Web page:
At a speech in Detroit in August, presidential candidate Donald Trump (R) relaunched his to-do list for economic reform if elected in November.
Trump had already announced his tax policy proposals in a September 2015 speech, revising them over the past 11 months with the guidance of an economic policy team including notable business figures and investors.
During the Detroit speech, Trump proposed cutting tax rates, consolidating tax brackets, and eliminating tax loopholes. Trump also promised to ensure “the rich will pay their fair share,” as part of his envisioned tax reforms.
Different Steps, Same Path
Grover Norquist, president of Americans for Tax Reform, says Trump’s election in November would mean good things for taxpayers’ bottom lines, even if lawmakers and a potential President Trump disagree on the exact figures.
“One thing that could derail tax reform, even if you elect Trump and a Republican House and Senate, would be [their] dramatically different [strategies for] how to get there,” Norquist said. “[But their] goals are almost identical, and compromise would be easy. Slightly higher or lower tax rates here and there, or various small details, are easy to compromise on. If he’s elected president, tax reform will happen.”
Cutting Business Taxes
Norquist says Trump’s call for reducing taxes on businesses’ income to 15 percent, and applying that tax to more kinds of businesses, is a long-needed reform.
“If you’re the business and the business is you, instead of being taxed at 44 percent, you would be taxed at 15 percent” on the part of your income that counts as business income, Norquist said. “Small business, big business, ‘Subchapter S,’ ‘C corporations, etc., will all be treated the same, which has not been done for many years.
‘Fair Share’ Comments
Norquist says promising voters to ensure “the rich will pay their fair share” is good for taxpayers, and good politics, too.
“Stating that everyone should pay their fair share does not mean that anyone has to pay more,” Norquist said. “Trump said that everybody’s rate would drop. It lets you know that he’s not playing to left-wing envy, as he gets rid of various taxes and takes all rates down.”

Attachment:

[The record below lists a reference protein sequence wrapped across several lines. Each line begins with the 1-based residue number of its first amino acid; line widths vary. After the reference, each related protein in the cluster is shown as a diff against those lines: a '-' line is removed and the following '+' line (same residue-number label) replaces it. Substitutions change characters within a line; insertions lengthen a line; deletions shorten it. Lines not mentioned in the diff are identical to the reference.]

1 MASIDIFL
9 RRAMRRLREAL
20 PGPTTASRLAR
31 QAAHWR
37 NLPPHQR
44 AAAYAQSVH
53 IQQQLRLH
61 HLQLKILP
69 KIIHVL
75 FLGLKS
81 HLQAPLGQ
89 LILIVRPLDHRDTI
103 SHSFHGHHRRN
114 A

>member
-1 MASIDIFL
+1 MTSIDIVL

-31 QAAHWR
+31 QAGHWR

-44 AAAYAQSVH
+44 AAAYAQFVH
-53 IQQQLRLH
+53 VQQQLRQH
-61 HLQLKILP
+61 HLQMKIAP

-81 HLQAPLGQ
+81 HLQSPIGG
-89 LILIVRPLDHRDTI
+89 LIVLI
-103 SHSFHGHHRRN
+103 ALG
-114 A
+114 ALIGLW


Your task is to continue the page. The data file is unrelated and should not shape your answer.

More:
Yaron Brook, president and executive director of the Ayn Rand Institute, says Trump’s rhetoric about paying a “fair share” is immoral and economically illiterate.
“What’s ‘fair?'” Brook asked. “What does a ‘fair share’ mean? Morally, if you’re wealthy, you should pay less because you already created so much. It’s not economically sound, and it’s not morally sound, for the rich to pay a higher percentage of their income.”
Populism and Politicians
“My view is that anything presidential candidates say is just meaningless,” Brook said. “When they get to be president, everybody compromises, and what we get as an outcome has nothing to do with what they promised,” he said. “All the details indicate is how the candidate is positioning himself, and Trump is positioning himself as a populist, which is what he always has been.”
Brook says Trump is more likely to tinker around the edges of the tax issue, instead of fighting for real reforms.
“His inclination is to keep spending like crazy, because he has no plans for cutting government spending, and to tinker with the tax code,” Brook said. “It’s not even a dramatic change; it’s not a big change. It’s a tinkering.”
Worrying About Wrong Problem?
Brook says the country does not have a revenue problem but a spending problem.
“At the end of the day, this is what Republicans and conservatives never get: Taxes don’t matter,” Brook said. “You can tinker, as Reagan did, all you want with taxes, but if you don’t change spending habits, the money has to come from somewhere. You either raise taxes in the future, or you inflate [the currency], or you issue bonds which suck money out of the private economy, as well. How they suck money out of the private economy, whether through debt, inflation, or taxes, doesn’t really matter.”